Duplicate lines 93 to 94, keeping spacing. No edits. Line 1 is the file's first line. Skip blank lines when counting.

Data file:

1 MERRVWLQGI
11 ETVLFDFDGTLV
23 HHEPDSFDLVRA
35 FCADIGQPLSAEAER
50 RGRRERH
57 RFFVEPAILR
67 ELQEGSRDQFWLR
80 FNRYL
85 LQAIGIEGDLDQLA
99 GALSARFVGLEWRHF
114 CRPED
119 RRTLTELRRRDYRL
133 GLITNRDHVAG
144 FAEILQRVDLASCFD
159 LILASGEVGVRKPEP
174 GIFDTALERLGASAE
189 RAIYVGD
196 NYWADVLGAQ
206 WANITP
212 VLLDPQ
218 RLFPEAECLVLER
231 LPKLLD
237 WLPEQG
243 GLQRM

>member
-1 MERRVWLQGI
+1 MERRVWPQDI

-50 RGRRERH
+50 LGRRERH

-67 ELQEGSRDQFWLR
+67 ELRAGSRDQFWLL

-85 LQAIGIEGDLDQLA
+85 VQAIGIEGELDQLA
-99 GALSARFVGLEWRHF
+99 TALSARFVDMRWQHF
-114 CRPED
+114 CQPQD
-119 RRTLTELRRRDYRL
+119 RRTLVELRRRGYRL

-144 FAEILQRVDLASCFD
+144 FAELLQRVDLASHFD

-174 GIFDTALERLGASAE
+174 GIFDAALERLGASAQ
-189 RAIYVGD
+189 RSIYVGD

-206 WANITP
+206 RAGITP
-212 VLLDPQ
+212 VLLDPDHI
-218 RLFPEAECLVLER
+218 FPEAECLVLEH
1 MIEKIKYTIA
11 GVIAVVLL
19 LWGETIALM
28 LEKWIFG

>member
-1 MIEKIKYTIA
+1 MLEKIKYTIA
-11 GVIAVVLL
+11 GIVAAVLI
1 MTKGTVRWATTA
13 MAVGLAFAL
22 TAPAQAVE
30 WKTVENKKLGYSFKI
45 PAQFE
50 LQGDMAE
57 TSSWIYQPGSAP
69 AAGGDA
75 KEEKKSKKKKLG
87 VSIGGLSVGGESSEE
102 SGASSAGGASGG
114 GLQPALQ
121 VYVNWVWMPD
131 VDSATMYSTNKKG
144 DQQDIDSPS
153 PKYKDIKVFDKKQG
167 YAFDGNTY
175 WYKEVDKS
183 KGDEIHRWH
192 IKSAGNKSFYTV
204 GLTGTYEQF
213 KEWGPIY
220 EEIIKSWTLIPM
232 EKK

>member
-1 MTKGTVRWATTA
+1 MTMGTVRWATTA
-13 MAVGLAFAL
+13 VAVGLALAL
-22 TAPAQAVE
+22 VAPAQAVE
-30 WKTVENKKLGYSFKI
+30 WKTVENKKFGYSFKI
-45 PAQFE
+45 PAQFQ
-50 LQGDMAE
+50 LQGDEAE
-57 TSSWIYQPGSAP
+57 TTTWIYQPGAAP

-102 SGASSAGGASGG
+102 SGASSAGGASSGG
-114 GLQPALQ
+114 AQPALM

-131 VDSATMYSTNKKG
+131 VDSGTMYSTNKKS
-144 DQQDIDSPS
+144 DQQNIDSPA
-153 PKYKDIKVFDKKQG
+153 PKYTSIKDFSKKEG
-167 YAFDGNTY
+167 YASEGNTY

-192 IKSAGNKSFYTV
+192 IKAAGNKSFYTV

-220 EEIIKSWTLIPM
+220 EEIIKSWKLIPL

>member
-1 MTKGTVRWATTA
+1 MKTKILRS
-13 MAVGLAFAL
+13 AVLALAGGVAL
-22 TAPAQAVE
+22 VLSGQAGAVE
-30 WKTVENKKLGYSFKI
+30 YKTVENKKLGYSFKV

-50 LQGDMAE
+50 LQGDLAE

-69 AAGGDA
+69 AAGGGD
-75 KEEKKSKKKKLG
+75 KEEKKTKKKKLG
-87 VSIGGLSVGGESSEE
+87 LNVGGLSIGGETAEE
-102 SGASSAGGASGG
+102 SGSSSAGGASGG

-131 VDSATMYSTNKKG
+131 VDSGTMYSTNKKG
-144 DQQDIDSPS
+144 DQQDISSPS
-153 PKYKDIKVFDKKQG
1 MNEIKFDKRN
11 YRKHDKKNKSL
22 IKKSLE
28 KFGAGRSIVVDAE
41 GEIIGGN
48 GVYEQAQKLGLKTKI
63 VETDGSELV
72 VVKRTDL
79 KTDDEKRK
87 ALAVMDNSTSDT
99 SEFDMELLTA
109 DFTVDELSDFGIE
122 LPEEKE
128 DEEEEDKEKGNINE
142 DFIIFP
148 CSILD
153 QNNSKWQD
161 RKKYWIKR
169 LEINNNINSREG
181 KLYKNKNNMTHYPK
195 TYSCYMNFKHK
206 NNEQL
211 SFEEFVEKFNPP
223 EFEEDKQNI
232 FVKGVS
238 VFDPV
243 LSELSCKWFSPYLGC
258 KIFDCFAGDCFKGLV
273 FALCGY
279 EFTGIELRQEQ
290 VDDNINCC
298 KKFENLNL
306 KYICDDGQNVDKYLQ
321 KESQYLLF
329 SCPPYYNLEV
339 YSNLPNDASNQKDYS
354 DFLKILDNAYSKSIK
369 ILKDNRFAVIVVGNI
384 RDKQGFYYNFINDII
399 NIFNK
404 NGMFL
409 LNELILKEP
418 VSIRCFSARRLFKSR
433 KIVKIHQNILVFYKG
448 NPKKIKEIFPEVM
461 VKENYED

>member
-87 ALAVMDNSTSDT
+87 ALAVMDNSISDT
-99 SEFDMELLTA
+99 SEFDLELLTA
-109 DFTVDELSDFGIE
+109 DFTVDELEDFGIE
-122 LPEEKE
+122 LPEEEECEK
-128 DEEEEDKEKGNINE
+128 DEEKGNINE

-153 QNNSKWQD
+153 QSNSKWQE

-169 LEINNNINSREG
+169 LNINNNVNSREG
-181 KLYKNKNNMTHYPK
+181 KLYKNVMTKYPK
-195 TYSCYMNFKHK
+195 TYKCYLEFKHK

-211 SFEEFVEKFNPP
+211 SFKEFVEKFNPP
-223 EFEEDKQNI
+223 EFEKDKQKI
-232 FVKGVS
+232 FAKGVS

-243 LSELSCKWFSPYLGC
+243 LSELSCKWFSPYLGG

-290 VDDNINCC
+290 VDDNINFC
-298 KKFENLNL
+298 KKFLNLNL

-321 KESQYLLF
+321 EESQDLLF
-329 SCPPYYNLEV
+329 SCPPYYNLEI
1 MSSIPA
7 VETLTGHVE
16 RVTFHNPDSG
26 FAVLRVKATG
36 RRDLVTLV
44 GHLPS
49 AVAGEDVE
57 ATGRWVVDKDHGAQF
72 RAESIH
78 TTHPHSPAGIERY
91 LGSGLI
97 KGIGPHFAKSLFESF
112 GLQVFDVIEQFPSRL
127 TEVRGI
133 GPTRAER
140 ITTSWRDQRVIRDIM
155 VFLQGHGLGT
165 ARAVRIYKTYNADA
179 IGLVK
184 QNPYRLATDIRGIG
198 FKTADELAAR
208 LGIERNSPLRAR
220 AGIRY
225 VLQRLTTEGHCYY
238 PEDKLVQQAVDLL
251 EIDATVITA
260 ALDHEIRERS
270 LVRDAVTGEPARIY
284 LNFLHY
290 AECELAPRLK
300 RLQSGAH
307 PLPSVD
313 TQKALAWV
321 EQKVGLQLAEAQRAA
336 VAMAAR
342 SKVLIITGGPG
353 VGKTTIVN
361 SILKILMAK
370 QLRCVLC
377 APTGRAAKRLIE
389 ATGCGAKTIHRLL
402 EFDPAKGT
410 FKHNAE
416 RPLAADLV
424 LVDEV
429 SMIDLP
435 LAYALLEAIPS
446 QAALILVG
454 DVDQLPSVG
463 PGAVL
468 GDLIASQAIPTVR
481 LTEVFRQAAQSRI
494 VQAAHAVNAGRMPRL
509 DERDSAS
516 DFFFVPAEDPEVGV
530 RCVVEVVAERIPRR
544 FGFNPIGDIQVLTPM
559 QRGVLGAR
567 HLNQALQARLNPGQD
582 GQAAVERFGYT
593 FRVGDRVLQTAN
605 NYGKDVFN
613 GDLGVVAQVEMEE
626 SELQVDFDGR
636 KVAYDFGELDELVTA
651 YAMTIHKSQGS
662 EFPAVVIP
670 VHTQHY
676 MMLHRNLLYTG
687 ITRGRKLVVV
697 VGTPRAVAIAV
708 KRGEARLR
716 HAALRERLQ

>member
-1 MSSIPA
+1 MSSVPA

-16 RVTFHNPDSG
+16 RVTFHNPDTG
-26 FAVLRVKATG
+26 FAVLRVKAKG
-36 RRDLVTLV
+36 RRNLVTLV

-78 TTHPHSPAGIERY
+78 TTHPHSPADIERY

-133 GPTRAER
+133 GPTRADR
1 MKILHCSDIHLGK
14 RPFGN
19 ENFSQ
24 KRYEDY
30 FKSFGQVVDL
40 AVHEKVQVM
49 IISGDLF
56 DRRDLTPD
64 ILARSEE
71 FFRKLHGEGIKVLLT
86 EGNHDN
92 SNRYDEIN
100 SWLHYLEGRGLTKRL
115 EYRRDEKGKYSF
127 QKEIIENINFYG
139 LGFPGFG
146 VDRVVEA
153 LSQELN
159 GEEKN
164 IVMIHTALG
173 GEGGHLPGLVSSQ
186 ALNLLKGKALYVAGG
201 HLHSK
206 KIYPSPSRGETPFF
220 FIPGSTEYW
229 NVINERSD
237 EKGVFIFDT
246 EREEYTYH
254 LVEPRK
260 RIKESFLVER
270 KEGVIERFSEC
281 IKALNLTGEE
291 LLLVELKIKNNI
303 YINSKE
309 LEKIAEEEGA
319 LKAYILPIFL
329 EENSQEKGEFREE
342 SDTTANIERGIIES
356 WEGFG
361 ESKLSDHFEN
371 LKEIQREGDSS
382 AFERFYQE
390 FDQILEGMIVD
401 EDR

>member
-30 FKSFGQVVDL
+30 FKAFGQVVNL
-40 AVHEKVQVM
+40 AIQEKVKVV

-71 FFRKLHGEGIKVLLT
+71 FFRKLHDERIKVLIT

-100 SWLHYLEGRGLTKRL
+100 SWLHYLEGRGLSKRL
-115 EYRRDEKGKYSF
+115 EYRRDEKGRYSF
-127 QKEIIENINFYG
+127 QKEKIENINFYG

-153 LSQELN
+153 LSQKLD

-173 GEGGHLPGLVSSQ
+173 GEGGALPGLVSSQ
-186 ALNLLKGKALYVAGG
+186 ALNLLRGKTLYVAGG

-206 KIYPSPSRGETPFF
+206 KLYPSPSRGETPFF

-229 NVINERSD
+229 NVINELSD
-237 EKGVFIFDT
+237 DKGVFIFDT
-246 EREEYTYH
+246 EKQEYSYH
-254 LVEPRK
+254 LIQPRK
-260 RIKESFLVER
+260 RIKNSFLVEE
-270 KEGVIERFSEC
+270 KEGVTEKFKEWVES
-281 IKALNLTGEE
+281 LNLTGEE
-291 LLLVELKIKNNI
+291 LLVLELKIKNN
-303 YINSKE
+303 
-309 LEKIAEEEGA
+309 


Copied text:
+30 WKTVENKKFGYSFKI
-45 PAQFE